The Paycheck Protection Program (PPP), one of the signature relief programs of the Coronavirus Aid, Relief, and Economic Security (CARES) Act, was intended to help keep small businesses afloat during the pandemic. We talked with four NYC businesses that received PPP loans, through the initial $349 billion round of funding and the second $310 billion round. Here are their stories.
Professional Services Firm
A professional services firm based in Manhattan applied for PPP in early April. Knowing what PPP meant to the firm, several team members researched the PPP and prepared an application in advance of the program opening. The team was able to pull all the required documents from their sophisticated payroll and accounting services. After applying through their bank, the firm received notification only that their application was received. Concerned about the generic, noncommittal response, the firm leveraged a board members’ long-standing professional relationship with a bank executive. A call was made to ensure that the firm’s application was expedited. The firm was approved and received their funds on April 16th.
Engineering and Architecture Firm
An engineering and architecture firm based in just outside New York City applied for PPP the first day it was offered by their bank, on April 3rd. They had extensive experience bidding on city contracts and were able to gather and submit a completed application as soon as the PPP application went live. After applying, they didn’t hear anything other than that their application had been received. At the end of April, and with no word from their bank, they considered cutting staff salaries in half due to cash flow issues. Fortunately,, on May 1st, the firm heard from their bank that their PPP loan was approved. They still have not received the funding.
A food distributor based in Brooklyn heard about the PPP program in early April but did not apply for the loan until after the second round of funding was passed by Congress on April 24th. On April 27th, they were contacted by a CDFI that they had previously received funding from and learned that the CDFI was also participating in the second round of PPP lending. With the CDFI’s ability to gather and retrieve their documents quickly, they applied for PPP funding on a Friday and were approved on the following Monday.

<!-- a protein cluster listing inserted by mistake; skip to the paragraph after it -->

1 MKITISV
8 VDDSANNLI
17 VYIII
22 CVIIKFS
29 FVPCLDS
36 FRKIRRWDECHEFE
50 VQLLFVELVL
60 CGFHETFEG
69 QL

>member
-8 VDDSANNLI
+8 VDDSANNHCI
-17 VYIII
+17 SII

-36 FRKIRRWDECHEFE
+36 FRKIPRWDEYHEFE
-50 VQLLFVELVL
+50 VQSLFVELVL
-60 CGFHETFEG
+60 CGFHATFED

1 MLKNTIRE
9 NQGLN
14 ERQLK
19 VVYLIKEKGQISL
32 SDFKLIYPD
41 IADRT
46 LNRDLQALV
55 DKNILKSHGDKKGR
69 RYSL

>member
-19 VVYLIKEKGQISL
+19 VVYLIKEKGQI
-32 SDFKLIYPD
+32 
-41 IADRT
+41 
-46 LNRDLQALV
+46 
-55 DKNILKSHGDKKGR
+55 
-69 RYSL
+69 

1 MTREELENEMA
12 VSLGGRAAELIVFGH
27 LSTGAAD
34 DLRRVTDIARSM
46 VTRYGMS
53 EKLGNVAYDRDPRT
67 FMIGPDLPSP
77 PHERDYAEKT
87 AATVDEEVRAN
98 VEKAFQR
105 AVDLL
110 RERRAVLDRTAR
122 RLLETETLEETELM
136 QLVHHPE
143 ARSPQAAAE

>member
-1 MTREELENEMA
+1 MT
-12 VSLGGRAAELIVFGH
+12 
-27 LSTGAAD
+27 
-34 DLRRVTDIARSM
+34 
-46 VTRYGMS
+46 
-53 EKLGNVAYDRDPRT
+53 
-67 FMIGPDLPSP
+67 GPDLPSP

Community Art Space and Childcare Provider
A community art space and childcare center based in Queens closed in late March. The owner, who had previously had worked with a New York City Business Solutions Center to secure funding, reached out to learn about what financial relief programs were available. The owner made the difficult decision to lay off her staff so that they could apply for unemployment benefits as soon as possible, particularly given the Federal increase to unemployment benefits. Since the owner had previously applied for capital, she had the required documentation organized and digitized. In early April, she applied for the EIDL loan through SBA.gov, and the PPP through a community bank with which she had a previously existing relationship. She received approval for PPP and received her funds on May 4th.
We’ve spoken with numerous small business owners about their PPP experience. The common theme is that each of these business owners had relationships, help from their network, paperwork in order, and a little bit of luck to get their applications approved. Not every small business has those luxuries. In particular, many business owners of color and those from underserved markets have been left out of the funding.
More than 7.5 million businesses are expected to close as a result of COVID-19 if they aren’t able to access funding and support. Next Street is working to reduce that number through our Recovery and Resiliency offerings. Tell us about your PPP experience. We’d love to hear from you.